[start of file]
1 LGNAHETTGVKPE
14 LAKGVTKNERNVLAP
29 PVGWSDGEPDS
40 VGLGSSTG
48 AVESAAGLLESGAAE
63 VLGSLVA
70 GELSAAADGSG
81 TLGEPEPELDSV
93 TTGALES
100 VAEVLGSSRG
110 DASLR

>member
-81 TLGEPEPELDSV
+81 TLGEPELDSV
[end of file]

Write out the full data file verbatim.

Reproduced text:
1 LGNAHETTGVKPE
14 LAKGVTKNERNVLAP
29 PVGWSDGEPDS
40 VGLGSSTG
48 AVESAAGLLESGAAE
63 VLGSLVA
70 GELSAAADGSG
81 TLGEPEPELDSV
93 TTGALES
100 VAEVLGSSRG
110 DASLR

>member
-81 TLGEPEPELDSV
+81 TLGEPELDSV